In message [email protected], surf
[email protected] writes
This paragraph is part of the Java Performance tunning newsletter
someone sent to me. I’m curious what the article means
in regards to threads. My Ruby book has a section
on threads, but I’m not sure if threads in Java are vastly different ?
I’m sure I’ll probably upset someone with this reply, but here goes…
Java threads are roughly equivalent to OS threads. Most JVMs will
implement a Java thread on top of an OS thread. There is no guaranteed
relationship there (just as there is not in .Net) but for practical
purposes it is pretty much valid.
Ruby threads are very primitive compared to OS provided threads. In some
respects the “threading” is more like the cooperative multi-tasking you
found on early Atari ST, Windows (3.1) and Macintosh computers, where
one thread/task could only resume when the current thread/task reached a
point at which the OS could regain control (typically a yield() call or
a GUI event dispatching call, etc - there really was a Win16 yield call
if I remember correctly). That means it won’t take advantage of hyper
threaded or multi core CPUs.
The ruby thread switching is all done by the same OS thread and is done
by a specific function in the ruby runtime (that you don’t call, but the
interpreter does call from certain operations). If that function doesn’t
get called (because the operations that call it are not called) threads
don’t get switched - call a long running C function and your ruby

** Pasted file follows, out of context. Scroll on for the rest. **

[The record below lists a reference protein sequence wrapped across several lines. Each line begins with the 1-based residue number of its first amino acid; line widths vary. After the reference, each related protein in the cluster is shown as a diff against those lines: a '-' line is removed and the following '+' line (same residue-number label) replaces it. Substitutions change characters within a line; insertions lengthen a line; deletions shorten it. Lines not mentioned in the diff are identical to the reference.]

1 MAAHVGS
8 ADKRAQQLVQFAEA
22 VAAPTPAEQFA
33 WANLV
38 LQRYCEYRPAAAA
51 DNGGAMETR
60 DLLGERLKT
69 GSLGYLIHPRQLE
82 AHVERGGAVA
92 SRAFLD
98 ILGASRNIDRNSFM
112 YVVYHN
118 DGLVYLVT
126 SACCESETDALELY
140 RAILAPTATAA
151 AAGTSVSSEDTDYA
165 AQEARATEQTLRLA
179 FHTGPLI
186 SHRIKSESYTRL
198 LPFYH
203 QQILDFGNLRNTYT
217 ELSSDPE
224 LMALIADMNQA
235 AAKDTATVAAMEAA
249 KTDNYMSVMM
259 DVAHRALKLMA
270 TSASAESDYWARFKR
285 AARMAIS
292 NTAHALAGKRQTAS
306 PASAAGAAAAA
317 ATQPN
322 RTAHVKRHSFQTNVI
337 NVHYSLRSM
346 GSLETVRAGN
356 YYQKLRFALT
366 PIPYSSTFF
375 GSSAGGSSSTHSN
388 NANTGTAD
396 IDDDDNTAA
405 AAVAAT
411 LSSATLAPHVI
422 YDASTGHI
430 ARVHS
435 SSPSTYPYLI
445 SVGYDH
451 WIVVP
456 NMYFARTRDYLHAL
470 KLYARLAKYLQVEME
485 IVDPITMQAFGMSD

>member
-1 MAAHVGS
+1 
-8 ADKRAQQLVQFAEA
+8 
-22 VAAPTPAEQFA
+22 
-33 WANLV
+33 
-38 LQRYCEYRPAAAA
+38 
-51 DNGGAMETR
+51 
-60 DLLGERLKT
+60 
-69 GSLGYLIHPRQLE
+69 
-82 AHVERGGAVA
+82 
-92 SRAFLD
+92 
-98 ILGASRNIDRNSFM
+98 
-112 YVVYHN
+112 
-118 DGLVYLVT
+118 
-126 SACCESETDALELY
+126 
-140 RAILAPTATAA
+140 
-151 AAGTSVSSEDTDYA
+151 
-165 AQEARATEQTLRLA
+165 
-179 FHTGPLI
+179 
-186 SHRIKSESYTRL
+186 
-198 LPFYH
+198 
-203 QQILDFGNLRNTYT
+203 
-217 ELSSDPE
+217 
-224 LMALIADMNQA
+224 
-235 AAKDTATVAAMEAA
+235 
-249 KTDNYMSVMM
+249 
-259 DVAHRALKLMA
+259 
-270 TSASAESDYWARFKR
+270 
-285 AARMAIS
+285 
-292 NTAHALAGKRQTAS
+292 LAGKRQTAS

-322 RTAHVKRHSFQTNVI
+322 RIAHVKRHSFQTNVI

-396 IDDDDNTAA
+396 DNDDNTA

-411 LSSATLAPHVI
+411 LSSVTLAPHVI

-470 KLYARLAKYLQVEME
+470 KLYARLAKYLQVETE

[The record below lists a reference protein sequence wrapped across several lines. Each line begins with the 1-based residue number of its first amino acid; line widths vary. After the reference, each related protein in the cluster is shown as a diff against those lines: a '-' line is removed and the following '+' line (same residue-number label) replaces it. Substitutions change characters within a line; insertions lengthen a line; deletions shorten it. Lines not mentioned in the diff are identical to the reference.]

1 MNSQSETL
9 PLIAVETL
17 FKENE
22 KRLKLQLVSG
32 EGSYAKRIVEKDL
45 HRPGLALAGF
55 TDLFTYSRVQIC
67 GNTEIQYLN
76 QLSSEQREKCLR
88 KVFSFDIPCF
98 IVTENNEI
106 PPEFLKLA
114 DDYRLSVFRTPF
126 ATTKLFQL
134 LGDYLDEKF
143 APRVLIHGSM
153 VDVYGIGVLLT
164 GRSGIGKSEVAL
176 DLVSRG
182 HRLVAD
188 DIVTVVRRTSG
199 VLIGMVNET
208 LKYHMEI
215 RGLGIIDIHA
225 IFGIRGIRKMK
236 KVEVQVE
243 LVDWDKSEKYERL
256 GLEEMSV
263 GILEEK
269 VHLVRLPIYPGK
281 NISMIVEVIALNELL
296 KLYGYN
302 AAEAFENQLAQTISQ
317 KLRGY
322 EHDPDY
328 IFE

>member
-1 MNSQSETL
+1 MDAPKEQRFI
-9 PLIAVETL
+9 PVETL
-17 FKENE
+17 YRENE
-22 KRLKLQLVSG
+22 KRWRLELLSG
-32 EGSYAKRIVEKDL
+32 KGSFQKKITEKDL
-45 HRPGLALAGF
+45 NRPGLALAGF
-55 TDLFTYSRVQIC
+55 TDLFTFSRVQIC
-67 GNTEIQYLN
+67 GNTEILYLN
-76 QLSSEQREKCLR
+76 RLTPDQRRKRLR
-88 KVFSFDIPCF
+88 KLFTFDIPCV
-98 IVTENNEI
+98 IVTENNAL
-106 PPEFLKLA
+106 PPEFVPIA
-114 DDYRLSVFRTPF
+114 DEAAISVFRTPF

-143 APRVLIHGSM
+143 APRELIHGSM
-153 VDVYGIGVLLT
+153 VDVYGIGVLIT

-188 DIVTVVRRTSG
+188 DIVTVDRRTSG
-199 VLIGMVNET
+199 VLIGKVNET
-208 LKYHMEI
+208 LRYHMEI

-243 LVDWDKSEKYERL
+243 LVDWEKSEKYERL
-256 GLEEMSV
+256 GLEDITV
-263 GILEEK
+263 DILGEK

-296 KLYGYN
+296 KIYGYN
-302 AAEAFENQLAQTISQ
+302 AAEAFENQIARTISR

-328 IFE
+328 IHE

threads can’t switch until the end of it. Thus the threading effect can
be quite uneven - not pre-emptive like Unix/VMS/Windows operating
If you doubt the above description download the Ruby source and go have
a rummage (all the multi-threaded implementation stuff in the source is
#if defined out).
For full blown threading I guess that won’t happen until Ruby 2.0
(someone else please fill in the details there I haven’t been following
that enough) or the .Dot Net ruby versions (Microsoft and other) where
threading is provided by the underlying .Net Common Language Runtime.
Re: Your Java vs Ruby comment. My preferred languages are C++, assembly
and Ruby. Java always felt like working in a straight-jacket - no access
to the underlying hardware and a restricted way of expressing things.
With Ruby I still have no access to the hardware but a nice language to
do it in. I worked with Java from 1996 until 2005. I’m very pleased I no
longer work with Java.
Even if Ruby (or Python) don’t end up being the dominant
scripting/agile/flexible language in X years time your experience using
it will prepare you for whatever it is that does end up being dominant.